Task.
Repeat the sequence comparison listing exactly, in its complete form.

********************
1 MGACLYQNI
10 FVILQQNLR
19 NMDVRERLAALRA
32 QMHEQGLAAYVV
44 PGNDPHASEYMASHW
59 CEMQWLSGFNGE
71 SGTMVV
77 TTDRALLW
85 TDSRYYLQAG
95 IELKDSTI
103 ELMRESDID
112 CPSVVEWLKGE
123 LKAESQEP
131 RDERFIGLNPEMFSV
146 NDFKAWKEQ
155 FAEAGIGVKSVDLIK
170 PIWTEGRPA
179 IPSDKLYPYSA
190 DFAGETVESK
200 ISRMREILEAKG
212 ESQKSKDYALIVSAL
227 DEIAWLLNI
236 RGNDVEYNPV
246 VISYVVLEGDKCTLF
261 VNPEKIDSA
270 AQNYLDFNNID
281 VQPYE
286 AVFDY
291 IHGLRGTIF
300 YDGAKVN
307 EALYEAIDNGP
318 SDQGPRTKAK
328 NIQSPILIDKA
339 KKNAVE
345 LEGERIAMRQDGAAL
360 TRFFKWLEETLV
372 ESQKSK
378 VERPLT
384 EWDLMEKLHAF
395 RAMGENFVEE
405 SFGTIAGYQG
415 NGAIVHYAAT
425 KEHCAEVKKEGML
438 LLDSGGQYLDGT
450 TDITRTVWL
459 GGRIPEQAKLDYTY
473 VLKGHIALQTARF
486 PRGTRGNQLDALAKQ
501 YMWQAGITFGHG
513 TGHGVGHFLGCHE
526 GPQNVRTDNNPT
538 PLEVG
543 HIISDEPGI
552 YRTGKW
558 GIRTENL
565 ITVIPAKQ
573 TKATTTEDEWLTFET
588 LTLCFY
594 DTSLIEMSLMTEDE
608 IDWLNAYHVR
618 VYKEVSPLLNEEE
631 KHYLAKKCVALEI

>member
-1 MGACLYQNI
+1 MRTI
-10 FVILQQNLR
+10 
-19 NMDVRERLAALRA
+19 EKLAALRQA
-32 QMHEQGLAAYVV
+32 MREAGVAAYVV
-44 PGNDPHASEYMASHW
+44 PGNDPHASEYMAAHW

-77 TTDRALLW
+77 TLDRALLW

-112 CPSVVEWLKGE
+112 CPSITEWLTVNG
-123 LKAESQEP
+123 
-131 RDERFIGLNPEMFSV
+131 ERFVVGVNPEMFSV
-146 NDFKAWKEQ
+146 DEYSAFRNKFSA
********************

1 MGACLYQNI
10 FVILQQNLR
19 NMDVRERLAALRA
32 QMHEQGLAAYVV
44 PGNDPHASEYMASHW
59 CEMQWLSGFNGE
71 SGTMVV
77 TTDRALLW
85 TDSRYYLQAG
95 IELKDSTI
103 ELMRESDID
112 CPSVVEWLKGE
123 LKAESQEP
131 RDERFIGLNPEMFSV
146 NDFKAWKEQ
155 FAEAGIGVKSVDLIK
170 PIWTEGRPA
179 IPSDKLYPYSA
190 DFAGETVESK
200 ISRMREILEAKG
212 ESQKSKDYALIVSAL
227 DEIAWLLNI
236 RGNDVEYNPV
246 VISYVVLEGDKCTLF
261 VNPEKIDSA
270 AQNYLDFNNID
281 VQPYE
286 AVFDY
291 IHGLRGTIF
300 YDGAKVN
307 EALYEAIDNGP
318 SDQGPRTKAK
328 NIQSPILIDKA
339 KKNAVE
345 LEGERIAMRQDGAAL
360 TRFFKWLEETLV
372 ESQKSK
378 VERPLT
384 EWDLMEKLHAF
395 RAMGENFVEE
405 SFGTIAGYQG
415 NGAIVHYAAT
425 KEHCAEVKKEGML
438 LLDSGGQYLDGT
450 TDITRTVWL
459 GGRIPEQAKLDYTY
473 VLKGHIALQTARF
486 PRGTRGNQLDALAKQ
501 YMWQAGITFGHG
513 TGHGVGHFLGCHE
526 GPQNVRTDNNPT
538 PLEVG
543 HIISDEPGI
552 YRTGKW
558 GIRTENL
565 ITVIPAKQ
573 TKATTTEDEWLTFET
588 LTLCFY
594 DTSLIEMSLMTEDE
608 IDWLNAYHVR
618 VYKEVSPLLNEEE
631 KHYLAKKCVALEI

>member
-1 MGACLYQNI
+1 MRTI
-10 FVILQQNLR
+10 
-19 NMDVRERLAALRA
+19 EKLAALRQA
-32 QMHEQGLAAYVV
+32 MREAGVAAYVV
-44 PGNDPHASEYMASHW
+44 PGNDPHASEYMAAHW

-77 TTDRALLW
+77 TLDRALLW

-112 CPSVVEWLKGE
+112 CPSITEWLTVNG
-123 LKAESQEP
+123 
-131 RDERFIGLNPEMFSV
+131 ERFVVGVNPEMFSV
-146 NDFKAWKEQ
+146 DEYSAFRNKFSA